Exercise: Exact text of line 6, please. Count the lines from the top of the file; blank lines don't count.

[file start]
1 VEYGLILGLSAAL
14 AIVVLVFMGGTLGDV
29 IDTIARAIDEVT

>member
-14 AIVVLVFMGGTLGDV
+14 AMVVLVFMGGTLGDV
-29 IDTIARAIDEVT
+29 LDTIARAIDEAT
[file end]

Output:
+14 AMVVLVFMGGTLGDV